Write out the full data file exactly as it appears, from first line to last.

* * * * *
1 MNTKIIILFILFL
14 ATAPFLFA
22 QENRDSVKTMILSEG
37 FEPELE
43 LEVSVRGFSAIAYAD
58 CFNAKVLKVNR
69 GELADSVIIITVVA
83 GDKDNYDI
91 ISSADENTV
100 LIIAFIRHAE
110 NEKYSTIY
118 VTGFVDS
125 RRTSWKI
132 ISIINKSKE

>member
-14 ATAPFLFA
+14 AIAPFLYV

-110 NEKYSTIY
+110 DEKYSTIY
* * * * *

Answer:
1 MNTKIIILFILFL
14 ATAPFLFA
22 QENRDSVKTMILSEG
37 FEPELE
43 LEVSVRGFSAIAYAD
58 CFNAKVLKVNR
69 GELADSVIIITVVA
83 GDKDNYDI
91 ISSADENTV
100 LIIAFIRHAE
110 NEKYSTIY
118 VTGFVDS
125 RRTSWKI
132 ISIINKSKE

>member
-14 ATAPFLFA
+14 AIAPFLYV

-110 NEKYSTIY
+110 DEKYSTIY